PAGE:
• Trainees/interns (carte de séjour temporaire portant la mention “stagiaire”)
  • Temporary workers (carte de séjour temporaire portant la mention “travailleur temporaire”)
  • People who were born in France and have resided here for at least eight years (you fall under the jeune étranger né en France status of the carte de séjour temporaire portant la mention “vie privée et familiale”)
  • People with serious illness (you fall under the ‘étranger malade‘ category of the carte de séjour temporaire portant la mention “vie privée et familiale”)
  • Seconded employees and their families (carte de séjour pluriannuelle portant la mention “salarié détaché”)
  • Seasonal workers (carte de séjour pluriannuelle portant la mention “travailleur saisonnier”)
  • Talent passport holders and their families (carte de séjour pluriannuelle portant la mention “passeport talent”)
  • People who completed at least three years of French secondary school or one year of higher education in France
    EU/EEA/ Swiss nationals
  • Holders of the post-Brexit Article 50 TUE carte de séjour
  • People who qualify for the carte de résident due to service in the French foreign legion or military

So who does have to do the classes? – The new law does not change who has to sign the CIR (and by extension, agree to take the classes), certain groups have always been required to do this, including;

  • Workers on a salarié carte de séjour
  • Self-employed people on a entrepreneur/profession libérale status
  • Certain groups on the ‘vie privée et familiale‘ statuses, including parents of French minors and foreign spouses and partners (PACs) of French nationals.
  • Applicants for the carte de résident de longue durée-UE card, which is given to people after five years of residency in France
  • Refugees

You only have to sign the CIR and take the assigned courses once, and the certificate then applies to all future card applications and renewals.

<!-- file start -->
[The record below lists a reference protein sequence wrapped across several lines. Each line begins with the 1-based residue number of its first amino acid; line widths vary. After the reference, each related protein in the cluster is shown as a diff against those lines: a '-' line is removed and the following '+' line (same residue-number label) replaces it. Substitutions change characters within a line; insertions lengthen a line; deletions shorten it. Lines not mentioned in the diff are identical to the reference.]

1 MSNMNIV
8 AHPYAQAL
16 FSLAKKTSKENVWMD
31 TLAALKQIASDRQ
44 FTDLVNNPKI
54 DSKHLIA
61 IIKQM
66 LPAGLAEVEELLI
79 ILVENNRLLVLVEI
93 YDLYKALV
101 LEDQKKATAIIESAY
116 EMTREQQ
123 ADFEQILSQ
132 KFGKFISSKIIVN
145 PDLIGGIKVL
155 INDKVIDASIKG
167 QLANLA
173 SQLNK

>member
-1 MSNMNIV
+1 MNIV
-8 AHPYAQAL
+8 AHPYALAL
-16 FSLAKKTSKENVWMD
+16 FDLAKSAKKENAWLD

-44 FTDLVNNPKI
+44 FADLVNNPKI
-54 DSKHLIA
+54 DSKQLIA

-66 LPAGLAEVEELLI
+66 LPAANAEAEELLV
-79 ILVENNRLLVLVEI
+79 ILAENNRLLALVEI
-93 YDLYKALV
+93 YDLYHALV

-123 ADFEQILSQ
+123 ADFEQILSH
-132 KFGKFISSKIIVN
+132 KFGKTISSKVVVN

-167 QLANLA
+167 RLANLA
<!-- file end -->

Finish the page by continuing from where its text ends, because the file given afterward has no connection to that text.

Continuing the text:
How to access the classes

In most cases, people do the classes shortly after arriving in France when they request their first carte de séjour (usually after three months of residence, although it can be longer for different card types).

It is part of the general summons by the OFII which can also include language classes and a medical test.

OFII: Your questions answered on France’s immigration office

However if you are swapping from a card type that is exempt onto a card type that is not exempt you may also have to do them – for example if you apply for the carte de résident de longue durée-UE after five years of residence and were previously on a ‘visiteur’ card.

In this case you won’t receive a summons from OFII, you will need to contact them and request the relevant form. You will be called to an interview and from this interview they will decide whether you need to do the classes or not – it depends on your level of French and whether you can demonstrate that you are integrated into French society and understand French values.

In the case of the carte de résident de longue durée-UE, the opinion of your local mayor or commune can be taken into account – so if you know your mayor you could ask them to write an attestation stating that you are well integrated into local life, which may help.

So that’s the long answer – we did warn you.